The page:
Humans are comforted by the organization of information. After all, the sturdy Tupperware provided by clear definitions, typologies, rubrics, and classifications are intended to allay that most human of emotions: doubt. Our love of knowledge organization explains the enduring popularity of texts like Pliny the Elder's Natural History or perhaps Isidore of Seville's Etymologies, but it also goes a long way toward explaining the enduring obsession with defining what, exactly, the field of digital humanities is or is not. In 2012, when Digital_Humanities was first published by MIT Press, the authors sought to provide a definition and exploration of the digital humanities (henceforth DH) that could, in their opinion, serve as a guidebook, a field report, a harangue, a vision statement, and a tool with which to position new scholarship. To their minds, such a book was an imperative as we continue to experience “one of those rare moments...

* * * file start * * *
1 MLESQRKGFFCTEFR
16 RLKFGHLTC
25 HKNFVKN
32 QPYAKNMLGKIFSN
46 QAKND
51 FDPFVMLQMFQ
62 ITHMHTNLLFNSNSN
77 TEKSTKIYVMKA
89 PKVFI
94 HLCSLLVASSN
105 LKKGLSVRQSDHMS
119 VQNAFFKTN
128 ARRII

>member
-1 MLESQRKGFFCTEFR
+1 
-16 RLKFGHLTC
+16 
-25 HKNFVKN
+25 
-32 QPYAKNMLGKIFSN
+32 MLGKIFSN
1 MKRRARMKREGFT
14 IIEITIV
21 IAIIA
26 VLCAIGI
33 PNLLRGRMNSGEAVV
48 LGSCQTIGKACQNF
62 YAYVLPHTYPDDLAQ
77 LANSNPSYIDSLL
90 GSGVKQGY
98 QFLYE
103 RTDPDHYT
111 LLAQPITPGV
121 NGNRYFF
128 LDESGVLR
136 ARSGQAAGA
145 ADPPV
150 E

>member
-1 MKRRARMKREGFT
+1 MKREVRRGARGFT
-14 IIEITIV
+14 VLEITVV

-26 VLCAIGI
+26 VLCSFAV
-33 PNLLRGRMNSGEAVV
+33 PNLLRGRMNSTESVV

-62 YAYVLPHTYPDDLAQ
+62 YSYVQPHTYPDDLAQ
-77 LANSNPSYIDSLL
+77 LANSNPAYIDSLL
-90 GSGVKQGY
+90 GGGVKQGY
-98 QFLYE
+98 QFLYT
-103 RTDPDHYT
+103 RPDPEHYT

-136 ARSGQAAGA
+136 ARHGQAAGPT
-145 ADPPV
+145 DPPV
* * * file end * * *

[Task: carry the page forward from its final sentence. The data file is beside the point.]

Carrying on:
Review: Digital_Humanities, by Anne Burdick, Johanna Drucker, Peter Lunenfeld, Todd Presner, and Jeffrey Schnapp
Sarah E. Bond, Tom Keegan; Review: Digital_Humanities, by Anne Burdick, Johanna Drucker, Peter Lunenfeld, Todd Presner, and Jeffrey Schnapp. Studies in Late Antiquity 1 February 2017; 1 (1): 86–89. doi: https://doi.org/10.1525/sla.2017.1.1.86
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